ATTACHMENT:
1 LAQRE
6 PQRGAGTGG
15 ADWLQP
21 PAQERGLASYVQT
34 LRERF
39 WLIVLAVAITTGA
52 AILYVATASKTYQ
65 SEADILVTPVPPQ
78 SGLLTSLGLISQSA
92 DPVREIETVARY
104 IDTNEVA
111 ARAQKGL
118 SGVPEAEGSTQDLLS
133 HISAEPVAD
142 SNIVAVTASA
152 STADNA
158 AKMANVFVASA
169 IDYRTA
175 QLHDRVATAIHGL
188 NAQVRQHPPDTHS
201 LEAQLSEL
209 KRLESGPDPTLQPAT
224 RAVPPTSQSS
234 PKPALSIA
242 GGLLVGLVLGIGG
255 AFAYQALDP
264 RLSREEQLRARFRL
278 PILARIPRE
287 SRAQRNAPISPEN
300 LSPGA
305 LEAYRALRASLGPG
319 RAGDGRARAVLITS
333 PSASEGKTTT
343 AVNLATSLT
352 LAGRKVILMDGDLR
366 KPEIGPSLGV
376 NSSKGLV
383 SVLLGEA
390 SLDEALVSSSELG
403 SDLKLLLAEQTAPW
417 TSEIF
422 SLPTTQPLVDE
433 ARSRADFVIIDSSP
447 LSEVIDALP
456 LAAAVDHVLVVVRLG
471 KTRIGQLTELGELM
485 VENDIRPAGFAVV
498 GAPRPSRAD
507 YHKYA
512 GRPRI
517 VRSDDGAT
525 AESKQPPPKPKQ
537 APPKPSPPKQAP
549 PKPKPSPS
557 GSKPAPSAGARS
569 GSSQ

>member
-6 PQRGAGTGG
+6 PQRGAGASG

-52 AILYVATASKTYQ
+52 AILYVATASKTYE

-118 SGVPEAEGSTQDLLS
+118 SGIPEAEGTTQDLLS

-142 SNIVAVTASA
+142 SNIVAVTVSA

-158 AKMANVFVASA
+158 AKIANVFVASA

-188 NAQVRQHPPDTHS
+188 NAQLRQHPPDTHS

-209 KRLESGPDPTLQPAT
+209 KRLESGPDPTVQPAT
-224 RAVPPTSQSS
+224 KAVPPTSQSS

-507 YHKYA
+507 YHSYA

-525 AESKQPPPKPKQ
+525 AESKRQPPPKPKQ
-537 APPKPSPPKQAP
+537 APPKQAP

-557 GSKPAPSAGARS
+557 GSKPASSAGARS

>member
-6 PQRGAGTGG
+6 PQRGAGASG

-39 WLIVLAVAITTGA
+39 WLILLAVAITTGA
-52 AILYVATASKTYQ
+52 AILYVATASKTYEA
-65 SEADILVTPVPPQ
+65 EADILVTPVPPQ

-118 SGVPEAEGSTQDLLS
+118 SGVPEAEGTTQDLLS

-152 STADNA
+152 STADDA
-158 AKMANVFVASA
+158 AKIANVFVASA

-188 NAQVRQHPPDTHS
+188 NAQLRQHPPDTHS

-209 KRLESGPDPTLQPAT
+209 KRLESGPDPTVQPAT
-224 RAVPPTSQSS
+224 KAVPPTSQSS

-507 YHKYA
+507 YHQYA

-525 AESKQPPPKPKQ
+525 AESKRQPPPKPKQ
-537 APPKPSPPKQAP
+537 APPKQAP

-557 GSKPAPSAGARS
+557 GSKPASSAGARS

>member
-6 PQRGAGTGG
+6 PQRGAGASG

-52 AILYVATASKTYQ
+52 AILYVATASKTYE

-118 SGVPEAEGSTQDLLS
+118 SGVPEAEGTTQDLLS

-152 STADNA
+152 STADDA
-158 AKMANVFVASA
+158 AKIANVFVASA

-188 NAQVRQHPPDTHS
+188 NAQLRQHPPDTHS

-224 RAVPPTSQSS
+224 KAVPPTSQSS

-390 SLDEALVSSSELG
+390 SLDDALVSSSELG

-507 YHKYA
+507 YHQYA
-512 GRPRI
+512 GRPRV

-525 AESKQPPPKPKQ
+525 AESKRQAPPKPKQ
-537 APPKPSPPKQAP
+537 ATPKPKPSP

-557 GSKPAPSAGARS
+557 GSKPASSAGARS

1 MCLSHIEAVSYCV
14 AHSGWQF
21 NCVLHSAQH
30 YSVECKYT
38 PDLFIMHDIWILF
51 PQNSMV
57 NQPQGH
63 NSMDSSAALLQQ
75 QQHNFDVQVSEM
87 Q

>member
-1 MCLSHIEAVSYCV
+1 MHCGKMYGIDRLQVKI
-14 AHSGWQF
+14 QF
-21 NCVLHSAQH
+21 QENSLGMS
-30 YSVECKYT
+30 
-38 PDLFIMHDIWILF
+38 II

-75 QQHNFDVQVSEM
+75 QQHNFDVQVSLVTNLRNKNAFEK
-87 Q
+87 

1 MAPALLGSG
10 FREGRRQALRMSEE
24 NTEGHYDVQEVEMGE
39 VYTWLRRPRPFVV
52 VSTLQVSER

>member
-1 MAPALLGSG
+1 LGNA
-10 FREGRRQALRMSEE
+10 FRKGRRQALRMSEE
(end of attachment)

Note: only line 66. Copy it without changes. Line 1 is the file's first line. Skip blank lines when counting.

-158 AKMANVFVASA